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Online Shopping for the Optimal User Experience

Duo on April 23, 2014

The Role UX Should be Playing in eCommerce

Companies need to gain a new perspective of eCommerce, turning their primary focus away from revenue and toward their users’ experience. 

76% of experts believe that a customer’s brand perception is directly affected by their experience on a company’s eCommerce website. 

If organizations aim to create consumer loyalty, they need to take their eyes off of the short-term purchase prize and begin to examine how they can improve their site visitor’s experience. As technology continues to evolve, so does UX. Your eCommerce website is a living, breathing thing that needs regular maintenance in order to provide the optimal experience for your visitors. The following are a few concepts that you should consider implementing in your eCommerce site design to evolve your UX.

Less is More 

2014 website design aesthetic calls for cleaner lines and more white space; the less clutter the better. These design principles should not only translate across your entire web presence visually, but also your site’s functionality. The fewer steps a consumer has to take to interact with your company and its products, the better. “No-click” image scrolling is becoming increasingly popular for eCommerce sites. Rather than having to click to zoom in on the image, users merely have to scroll over it for an up-close view. Limiting clicks during the checkout process is also crucial: fewer steps provide consumers with less frustration, which can result in cart abandonment prior to purchase.

Bigger is Better

Often a user’s biggest qualm with an eCommerce site is visibility. Companies can get lost in their own objectives and forget that they should be designing with the consumer in mind. Large, prominent images and titles can get your message across in a more effective way than a lengthy product description. Duo’s senior UX strategist, Molly Lee, notes that product descriptions, while valued by your potential consumers, should be secondary to images.

People don’t read. Less than 30% of a visitor’s time on your site is spent reading text. Product description previews should be appropriately placed, with a simple rollover or single-click to expand option. Your customers prefer that you spend more time showing, rather than telling. 

Alternatives are Appreciated 

Molly points out that all companies that offer eCommerce should be holding themselves up to the ultimate eCommerce site, Amazon.com.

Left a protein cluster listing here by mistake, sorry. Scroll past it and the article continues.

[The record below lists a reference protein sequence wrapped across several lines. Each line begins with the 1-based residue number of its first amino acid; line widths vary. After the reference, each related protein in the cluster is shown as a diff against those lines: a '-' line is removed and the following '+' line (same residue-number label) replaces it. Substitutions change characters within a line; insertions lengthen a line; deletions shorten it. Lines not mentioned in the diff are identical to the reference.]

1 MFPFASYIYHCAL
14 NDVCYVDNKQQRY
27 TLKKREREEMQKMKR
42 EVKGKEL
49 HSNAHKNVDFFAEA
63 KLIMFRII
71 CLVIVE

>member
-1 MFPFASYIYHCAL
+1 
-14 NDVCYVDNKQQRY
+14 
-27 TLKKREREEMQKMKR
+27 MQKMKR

She ascertains that if you can’t offer as good of a search experience as Amazon, then you’re not competing in the market (considering that they sell almost everything). One of the central reasons that Amazon became such a success is their utilization of consumer behavior data in their UX design. When searching a product, users are provided with other, relevant product options that they might be interested in. This cross-pollination of merchandise is a call-to-action to consumers, keeping them on the website in the event that they find that the product they’re looking at doesn’t meet their needs. On your product landing pages, provide previews of similar or relevant products that you think your customers may be interested in. For instance, if they’re looking at a pair of shoes, feature other similar styled options or product accessories (shoe shine, replacement laces, etcetera).

Structure for Success 

When it comes to organizing the content of your website, the best thing you can do is implement a clear hierarchy that provides for easy navigation. Your menu bar should be intuitive to your consumer, allowing them to find what they need quickly and efficiently (again, the less clicks, the better!). When it comes to menu navigation, you can neither assume you understand your consumer’s search motivation nor force them to behave in a certain way. If you do, they will likely leave to another site. To avoid this, have consumers make only the absolutely necessary decisions first, and then go into specifics further down the shopping process. 
 
Using the previous shoe example, your menu should provide a few, over-arching categories (ie “Clothing”, “Shoes”, “Accessories”). Once they have selected that, consumers should be able to filter product offerings at their leisure to depict whether they’re looking based upon color, size, gender or style. Every customer’s online shopping experience is unique and your website should be more than accommodating to that in order to facilitate purchase conversion and future retention. 

Above all, regardless of whether your site’s primary purpose is for eCommerce, your goal should be customer conversion. 

Even in the places that you’re not selling, she says, you should still be selling. This can include featuring products on informational pages or calls to action throughout your site. Cicerone is a great example of a site that follows these guidelines and this mindset. Your company website should serve as the central hub in which consumers can interact with your company by everything from information gathering to online shopping. Your online presence is essential to building brand equity and fostering consumer relationships. Consult with your developers and designers to create a site that provides the optimal user experience.